In the last two years, Al Gore has been one of the most forceful speakers in America on America. I missed his Portland speeches last week, but here is the transcript from a few days later in San Francisco, which is definitely worth a read.
Below are some key excerpts I pulled out:
On Katrina, Global Warming
Speech given by Al Gore
In the early days of the unfolding [hurricane Katrina] catastrophe, the President compared our ongoing efforts in Iraq to World War Two and victory over Japan. Let me cite one difference between those two historical events: When imperial Japan attacked us at Pearl Harbor, Franklin Roosevelt did not invade Indonesia....
We were warned of an imminent attack by Al Qaeda; we didn't respond. We were warned the levees would break in New Orleans; we didn't respond. Now, the scientific community is warning us that the average hurricane will continue to get stronger because of global warming. ....
It is important to learn the lessons of what happens when scientific evidence and clear authoritative warnings are ignored in order to induce our leaders not to do it again and not to ignore the scientists again and not to leave us unprotected in the face of those threats that are facing us right now.....
The president says that he is not sure that global warming is a real threat. He says that he is not ready to do anything meaningful to prepare us for a threat that he's not certain is real. He tells us that he believes the science of global warming is in dispute. This is the same president who said last week, "Nobody could have predicted that the levees would break." It's important to establish accountability in order to make our democracy work....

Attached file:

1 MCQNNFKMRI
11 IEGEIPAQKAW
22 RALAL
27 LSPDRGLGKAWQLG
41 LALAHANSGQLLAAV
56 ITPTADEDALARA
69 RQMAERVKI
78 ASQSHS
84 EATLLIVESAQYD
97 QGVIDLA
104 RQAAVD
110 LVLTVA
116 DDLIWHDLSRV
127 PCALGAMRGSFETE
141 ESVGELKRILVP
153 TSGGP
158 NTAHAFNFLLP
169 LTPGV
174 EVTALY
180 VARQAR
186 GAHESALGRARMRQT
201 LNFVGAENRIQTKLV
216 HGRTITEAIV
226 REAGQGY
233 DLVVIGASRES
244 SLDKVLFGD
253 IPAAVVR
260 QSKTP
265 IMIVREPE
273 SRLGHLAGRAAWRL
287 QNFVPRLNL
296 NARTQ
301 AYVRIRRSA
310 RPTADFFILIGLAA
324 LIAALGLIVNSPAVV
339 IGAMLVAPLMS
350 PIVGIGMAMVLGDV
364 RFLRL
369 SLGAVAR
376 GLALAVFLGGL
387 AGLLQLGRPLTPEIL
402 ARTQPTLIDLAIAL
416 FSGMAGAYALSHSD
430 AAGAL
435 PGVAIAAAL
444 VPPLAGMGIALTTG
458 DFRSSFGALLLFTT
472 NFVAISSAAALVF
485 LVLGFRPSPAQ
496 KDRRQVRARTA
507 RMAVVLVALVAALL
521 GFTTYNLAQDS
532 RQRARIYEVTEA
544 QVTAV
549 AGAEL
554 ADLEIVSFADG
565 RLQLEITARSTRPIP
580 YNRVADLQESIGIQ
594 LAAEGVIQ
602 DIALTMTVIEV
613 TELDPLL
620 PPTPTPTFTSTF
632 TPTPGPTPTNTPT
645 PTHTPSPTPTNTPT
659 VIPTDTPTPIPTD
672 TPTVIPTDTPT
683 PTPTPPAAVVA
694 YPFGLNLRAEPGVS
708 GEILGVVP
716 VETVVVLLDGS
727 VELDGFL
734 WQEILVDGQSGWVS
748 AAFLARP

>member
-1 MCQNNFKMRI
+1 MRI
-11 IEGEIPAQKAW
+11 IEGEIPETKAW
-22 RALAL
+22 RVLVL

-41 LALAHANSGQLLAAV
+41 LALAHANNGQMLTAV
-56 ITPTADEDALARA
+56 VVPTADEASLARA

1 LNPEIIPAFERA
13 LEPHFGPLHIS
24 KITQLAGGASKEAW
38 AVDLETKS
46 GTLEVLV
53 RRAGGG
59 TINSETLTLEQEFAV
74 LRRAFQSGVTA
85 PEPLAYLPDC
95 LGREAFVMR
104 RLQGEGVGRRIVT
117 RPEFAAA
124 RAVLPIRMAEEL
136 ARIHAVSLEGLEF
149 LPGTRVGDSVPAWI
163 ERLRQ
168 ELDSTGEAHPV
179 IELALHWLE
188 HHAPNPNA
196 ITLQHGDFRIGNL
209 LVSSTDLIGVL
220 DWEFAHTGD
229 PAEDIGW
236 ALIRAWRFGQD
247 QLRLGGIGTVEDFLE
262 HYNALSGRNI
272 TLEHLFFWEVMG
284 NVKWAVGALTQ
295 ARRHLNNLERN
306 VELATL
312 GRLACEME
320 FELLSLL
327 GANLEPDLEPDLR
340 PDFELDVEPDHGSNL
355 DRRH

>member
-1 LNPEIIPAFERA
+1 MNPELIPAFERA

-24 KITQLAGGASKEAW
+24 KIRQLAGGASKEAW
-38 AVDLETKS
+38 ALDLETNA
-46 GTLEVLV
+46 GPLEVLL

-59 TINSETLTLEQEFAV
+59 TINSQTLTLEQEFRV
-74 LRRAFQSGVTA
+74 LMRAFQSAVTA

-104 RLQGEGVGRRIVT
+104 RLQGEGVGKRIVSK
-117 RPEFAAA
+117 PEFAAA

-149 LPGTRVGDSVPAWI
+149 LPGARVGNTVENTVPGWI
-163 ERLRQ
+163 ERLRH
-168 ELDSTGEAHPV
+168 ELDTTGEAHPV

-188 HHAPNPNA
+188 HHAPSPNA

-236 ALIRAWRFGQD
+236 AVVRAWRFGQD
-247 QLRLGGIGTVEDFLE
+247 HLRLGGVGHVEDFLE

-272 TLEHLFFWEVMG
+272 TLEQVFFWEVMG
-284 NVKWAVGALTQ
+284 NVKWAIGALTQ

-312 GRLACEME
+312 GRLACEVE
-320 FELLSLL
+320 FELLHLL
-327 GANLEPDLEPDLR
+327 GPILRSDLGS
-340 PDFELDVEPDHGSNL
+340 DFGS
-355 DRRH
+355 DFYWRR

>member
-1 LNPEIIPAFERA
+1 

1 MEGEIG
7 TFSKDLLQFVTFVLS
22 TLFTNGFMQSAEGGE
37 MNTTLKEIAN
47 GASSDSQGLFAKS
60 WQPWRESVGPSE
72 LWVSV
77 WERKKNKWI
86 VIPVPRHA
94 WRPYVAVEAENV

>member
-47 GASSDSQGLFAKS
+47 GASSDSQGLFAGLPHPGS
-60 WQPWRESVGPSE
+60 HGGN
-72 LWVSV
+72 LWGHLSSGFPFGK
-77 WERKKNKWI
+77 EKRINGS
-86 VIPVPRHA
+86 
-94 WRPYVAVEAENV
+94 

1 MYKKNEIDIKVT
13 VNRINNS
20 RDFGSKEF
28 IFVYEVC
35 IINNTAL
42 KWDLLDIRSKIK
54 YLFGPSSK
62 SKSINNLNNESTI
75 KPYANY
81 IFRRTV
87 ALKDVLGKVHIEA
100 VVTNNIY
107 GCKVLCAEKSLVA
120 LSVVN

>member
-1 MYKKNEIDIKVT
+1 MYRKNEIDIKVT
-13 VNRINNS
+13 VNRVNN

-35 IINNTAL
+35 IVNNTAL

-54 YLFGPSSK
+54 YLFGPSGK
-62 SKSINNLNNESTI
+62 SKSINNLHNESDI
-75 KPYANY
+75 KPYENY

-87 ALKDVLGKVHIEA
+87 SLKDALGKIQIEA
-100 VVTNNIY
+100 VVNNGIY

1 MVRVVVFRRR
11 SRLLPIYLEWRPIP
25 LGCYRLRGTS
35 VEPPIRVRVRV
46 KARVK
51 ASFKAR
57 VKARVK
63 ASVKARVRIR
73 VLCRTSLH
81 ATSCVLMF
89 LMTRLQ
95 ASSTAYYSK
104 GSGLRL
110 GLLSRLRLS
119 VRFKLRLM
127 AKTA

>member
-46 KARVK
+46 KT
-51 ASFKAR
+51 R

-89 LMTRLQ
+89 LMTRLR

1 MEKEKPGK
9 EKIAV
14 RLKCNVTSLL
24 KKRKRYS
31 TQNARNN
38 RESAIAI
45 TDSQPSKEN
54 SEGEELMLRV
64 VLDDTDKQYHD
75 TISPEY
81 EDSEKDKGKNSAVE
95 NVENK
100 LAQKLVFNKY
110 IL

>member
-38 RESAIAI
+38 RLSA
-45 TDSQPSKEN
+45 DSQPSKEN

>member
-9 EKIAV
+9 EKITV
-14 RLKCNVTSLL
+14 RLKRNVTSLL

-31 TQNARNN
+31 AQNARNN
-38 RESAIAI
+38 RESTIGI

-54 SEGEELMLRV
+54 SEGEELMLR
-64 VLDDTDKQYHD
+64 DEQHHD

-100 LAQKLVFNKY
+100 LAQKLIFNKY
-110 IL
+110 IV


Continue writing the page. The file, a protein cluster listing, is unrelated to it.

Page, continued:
It is time now for us to recover our moral health in America and stand again to rise for freedom, demand accountability for poor decisions, missed judgments, lack of planning, lack of preparation, and willful denial of the obvious truth about serious and imminent threats that are facing the American people....
Some are now saying, including in the current administration, that the pitiful response by government proves that we cannot ever rely on the government.... The fact that an administration can't manage its own way out of a horse show doesn't mean that all government programs should be abolished. FEMA worked extremely well during the previous administration....
This is a moral moment. This is not ultimately about any scientific debate or political dialogue. Ultimately it is about who we are as human beings. It is about our capacity to transcend our own limitations. To rise to this new occasion. To see with our hearts, as well as our heads, the unprecedented response that is now called for. To disenthrall ourselves, to shed the illusions that have been our accomplices in ignoring the warnings that were clearly given, and hearing the ones that are clearly given now....
To those who say [solving globaly warming is] too big for us, I say that we have accepted and successfully met such challenges in the past.
This is another such time. This is your moment. This is the time for those who see and understand and care and are willing to work to say this time the warnings will not be ignored. This time we will prepare. This time we will rise to the occasion. And we will prevail.
Thank you. Good luck to you, God bless you.
See also my blog entries of letters to the editor last week: Re: For Bush, a Deepening Divide [Washington Post], Bush and Katrina [Christian Science Monitor], Bush and Katrina [Oregonian, Bush and Katrina [USA Today], Re: It's Not a 'Blame Game' [New York Times]
I leave tomorrow for New Mexico for Election Monitoring with Election Protection. So it's possible this may be my last post before the election. Vote. Vote Early. Make sure Kerry supporters vote.
Here's to victory!!